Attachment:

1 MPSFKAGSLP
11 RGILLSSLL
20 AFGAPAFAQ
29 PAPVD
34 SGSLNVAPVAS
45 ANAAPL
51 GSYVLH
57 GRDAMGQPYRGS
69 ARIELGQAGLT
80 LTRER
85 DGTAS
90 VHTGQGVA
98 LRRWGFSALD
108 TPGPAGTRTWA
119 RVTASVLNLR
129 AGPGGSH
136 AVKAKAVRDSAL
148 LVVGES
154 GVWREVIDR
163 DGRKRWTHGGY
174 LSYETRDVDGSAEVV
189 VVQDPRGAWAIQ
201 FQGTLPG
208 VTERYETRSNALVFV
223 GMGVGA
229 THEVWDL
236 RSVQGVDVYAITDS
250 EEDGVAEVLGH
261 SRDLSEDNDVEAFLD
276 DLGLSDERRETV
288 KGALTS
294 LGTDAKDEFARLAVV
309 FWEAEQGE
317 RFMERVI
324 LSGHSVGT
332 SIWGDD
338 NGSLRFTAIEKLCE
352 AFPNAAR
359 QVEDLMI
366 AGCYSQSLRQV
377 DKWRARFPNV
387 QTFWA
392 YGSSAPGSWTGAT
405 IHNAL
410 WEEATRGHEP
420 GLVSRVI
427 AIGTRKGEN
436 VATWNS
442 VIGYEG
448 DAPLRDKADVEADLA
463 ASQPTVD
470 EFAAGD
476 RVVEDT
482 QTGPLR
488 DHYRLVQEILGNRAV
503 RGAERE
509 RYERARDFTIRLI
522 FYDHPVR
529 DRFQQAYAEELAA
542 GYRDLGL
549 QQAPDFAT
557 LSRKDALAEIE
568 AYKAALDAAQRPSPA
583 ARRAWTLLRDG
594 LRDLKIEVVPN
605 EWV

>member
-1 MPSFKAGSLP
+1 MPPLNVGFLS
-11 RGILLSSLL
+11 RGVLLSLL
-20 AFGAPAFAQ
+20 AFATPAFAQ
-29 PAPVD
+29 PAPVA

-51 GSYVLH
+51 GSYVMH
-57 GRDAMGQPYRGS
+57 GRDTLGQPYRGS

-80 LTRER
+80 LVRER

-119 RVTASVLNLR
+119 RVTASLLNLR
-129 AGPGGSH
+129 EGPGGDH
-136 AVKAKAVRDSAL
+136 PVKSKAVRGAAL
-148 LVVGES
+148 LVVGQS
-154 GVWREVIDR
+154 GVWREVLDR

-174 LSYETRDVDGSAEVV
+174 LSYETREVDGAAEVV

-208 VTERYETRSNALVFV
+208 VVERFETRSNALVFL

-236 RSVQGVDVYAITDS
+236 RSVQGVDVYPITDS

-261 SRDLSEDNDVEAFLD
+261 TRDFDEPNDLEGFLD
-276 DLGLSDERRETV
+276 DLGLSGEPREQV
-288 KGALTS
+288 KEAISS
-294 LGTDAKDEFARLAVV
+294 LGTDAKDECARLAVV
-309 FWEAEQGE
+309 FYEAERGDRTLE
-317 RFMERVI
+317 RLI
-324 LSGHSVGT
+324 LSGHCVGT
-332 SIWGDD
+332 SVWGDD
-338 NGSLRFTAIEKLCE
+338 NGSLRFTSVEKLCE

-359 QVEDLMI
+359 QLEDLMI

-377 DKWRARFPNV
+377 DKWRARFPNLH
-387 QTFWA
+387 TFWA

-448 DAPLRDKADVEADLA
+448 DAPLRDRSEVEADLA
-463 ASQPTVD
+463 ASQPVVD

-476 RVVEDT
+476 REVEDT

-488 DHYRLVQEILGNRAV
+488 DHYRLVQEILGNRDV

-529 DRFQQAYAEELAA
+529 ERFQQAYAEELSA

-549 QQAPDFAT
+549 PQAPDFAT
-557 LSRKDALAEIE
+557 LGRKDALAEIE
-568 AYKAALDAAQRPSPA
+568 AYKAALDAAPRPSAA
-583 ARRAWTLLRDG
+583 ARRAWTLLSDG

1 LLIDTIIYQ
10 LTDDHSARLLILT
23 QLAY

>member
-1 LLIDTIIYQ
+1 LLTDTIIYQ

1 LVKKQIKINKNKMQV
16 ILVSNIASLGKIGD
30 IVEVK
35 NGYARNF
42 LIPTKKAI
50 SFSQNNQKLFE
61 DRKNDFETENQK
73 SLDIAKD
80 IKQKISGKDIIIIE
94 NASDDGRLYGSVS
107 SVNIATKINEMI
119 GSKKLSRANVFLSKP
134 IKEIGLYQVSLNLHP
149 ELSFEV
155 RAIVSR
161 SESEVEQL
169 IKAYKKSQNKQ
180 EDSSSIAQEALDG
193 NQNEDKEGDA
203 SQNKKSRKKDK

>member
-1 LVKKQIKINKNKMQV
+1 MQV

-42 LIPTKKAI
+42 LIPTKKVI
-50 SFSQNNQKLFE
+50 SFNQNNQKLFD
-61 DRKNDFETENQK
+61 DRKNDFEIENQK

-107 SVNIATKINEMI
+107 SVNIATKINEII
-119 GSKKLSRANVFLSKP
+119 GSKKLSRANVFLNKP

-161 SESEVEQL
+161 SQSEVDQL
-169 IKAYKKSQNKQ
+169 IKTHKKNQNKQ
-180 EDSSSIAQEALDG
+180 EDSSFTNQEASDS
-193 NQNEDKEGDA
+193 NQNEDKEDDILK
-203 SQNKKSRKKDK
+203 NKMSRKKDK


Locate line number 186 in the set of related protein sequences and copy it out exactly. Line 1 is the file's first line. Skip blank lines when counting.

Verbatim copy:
+193 NQNEDKEDDILK